Brief Description: Its name originates from the area Labrador of Canada, where it was found. Labradorite belongs to the Tectosilicates category (Plagioclase). Plagioclases are isomorphic mixtures between the opposite members albite NaAlSi3O8 (Ab) and anorthite CaAl2Si2O8 (An). The plagioclases that have less than 50% anorthite (An) are called acidic and those that have more than 50% An are called basic. Labradorite contains An 50-70 and, therefore, belongs to the basic Plagioclases. The lustre of Plagioclases is vitreous or pearly. The colour ranges from colourless, white or grey. It can also be bluish, greenish or incarnadine. In the case of Labradorite, nice colour (blue, green) interplay is often observed. They have specific gravity 2.6 ? 2.8 and they are transparent to semitransparent. Their hardness is 6 and their fusibility 4 ? 4.5. The crystals of the plagioclases are usually tabular. They are often found in irregular grains and schistose masses and alter into kaolinite and sericite. Acidic plagioclases are tougher in alteration than basic plagioclases and transform in a mixture of zoisite, calcite, sericite and albite. They are of the widest spread petrogenetic minerals and occur in igneous and transformed rocks. Labradorite is used as ornamental material due to the nice alteration of its colours.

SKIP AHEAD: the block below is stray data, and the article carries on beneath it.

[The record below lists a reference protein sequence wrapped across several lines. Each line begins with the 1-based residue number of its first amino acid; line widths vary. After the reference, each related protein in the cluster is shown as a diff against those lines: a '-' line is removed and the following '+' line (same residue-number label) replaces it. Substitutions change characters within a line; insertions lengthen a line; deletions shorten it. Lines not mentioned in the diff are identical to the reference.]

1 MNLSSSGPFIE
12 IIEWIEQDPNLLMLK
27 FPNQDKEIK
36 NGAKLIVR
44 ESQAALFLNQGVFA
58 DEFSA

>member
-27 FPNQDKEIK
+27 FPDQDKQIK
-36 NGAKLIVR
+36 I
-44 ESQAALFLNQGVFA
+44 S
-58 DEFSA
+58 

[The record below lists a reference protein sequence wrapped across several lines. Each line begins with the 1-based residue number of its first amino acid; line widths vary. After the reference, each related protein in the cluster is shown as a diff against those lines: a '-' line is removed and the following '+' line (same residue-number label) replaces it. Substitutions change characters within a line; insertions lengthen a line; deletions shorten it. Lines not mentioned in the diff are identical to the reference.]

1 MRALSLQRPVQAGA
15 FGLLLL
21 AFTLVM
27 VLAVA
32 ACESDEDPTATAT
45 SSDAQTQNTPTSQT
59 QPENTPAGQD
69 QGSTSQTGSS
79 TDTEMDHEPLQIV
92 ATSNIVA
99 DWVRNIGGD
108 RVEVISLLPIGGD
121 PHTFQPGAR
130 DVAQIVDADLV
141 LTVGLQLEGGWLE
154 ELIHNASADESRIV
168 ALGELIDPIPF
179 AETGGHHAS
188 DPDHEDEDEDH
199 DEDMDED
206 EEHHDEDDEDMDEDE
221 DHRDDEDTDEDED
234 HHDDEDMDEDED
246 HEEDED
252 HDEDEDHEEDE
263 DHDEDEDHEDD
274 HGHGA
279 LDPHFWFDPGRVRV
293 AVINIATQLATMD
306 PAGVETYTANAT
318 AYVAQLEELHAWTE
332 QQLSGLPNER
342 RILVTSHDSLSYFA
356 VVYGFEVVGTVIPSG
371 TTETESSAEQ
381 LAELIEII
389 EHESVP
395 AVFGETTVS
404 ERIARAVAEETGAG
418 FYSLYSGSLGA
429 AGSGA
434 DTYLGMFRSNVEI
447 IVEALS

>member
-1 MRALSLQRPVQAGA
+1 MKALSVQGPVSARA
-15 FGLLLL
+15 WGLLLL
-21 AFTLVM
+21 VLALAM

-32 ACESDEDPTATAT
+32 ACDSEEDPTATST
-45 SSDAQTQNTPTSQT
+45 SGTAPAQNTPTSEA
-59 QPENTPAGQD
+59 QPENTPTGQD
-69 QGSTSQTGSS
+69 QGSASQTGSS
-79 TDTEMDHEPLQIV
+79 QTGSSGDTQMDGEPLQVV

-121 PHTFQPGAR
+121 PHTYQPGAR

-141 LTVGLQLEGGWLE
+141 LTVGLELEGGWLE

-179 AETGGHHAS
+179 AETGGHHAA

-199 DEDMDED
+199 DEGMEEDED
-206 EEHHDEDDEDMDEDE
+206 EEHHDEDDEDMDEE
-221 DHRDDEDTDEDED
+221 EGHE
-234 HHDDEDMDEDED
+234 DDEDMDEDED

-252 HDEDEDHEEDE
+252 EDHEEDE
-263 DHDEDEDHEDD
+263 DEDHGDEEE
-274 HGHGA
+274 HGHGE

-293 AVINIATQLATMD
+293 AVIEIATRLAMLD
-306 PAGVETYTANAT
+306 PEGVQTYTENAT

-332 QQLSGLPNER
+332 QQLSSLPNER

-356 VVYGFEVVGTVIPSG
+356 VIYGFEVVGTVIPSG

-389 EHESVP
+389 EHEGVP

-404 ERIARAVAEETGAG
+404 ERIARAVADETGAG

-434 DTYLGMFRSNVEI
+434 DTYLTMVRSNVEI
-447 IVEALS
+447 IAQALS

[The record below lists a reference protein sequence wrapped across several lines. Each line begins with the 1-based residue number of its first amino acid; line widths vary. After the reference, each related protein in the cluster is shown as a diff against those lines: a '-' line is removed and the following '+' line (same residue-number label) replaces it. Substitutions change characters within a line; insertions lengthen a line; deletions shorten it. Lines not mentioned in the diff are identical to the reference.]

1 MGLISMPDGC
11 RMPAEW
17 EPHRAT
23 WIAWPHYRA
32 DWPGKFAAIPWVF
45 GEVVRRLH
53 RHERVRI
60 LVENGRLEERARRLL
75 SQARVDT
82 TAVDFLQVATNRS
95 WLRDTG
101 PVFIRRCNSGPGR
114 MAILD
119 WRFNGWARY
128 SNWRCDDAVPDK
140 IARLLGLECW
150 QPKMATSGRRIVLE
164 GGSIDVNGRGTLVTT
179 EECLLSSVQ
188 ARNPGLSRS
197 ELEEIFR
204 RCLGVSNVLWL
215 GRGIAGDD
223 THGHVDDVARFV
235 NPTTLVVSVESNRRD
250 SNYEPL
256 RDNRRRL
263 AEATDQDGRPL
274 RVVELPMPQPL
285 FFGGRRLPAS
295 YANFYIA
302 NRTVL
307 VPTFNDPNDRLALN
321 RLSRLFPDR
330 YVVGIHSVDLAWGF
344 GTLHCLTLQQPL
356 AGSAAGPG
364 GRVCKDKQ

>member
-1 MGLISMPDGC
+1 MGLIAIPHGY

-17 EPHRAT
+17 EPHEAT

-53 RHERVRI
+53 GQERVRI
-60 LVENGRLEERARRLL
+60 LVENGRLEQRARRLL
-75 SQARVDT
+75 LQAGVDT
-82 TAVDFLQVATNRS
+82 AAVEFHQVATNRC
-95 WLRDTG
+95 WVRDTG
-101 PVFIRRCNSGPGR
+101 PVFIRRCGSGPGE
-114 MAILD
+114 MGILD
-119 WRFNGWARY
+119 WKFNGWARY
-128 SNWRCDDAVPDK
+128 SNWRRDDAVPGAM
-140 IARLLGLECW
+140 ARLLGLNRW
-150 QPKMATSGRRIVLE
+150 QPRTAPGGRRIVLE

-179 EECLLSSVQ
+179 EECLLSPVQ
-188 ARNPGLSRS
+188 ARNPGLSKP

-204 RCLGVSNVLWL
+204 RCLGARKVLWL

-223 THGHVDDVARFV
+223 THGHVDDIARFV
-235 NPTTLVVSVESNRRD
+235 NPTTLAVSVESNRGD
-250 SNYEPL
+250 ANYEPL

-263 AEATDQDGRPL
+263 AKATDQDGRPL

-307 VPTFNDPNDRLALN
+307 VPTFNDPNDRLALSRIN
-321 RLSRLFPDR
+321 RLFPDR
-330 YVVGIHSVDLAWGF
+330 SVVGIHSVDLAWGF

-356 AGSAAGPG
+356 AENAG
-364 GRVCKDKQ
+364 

Bibliography: Ευρετήριο ορυκτών ΑΠΘ στην ιστοσελίδα http://www.geo.auth.gr/106/az_gr.htm Τσιραμπίδης Α. (2005). Ο ορυκτός πλούτος της Ελλάδας. Εκδόσεις Γιαχούδη Θεσσαλονίκη, σελ. 391.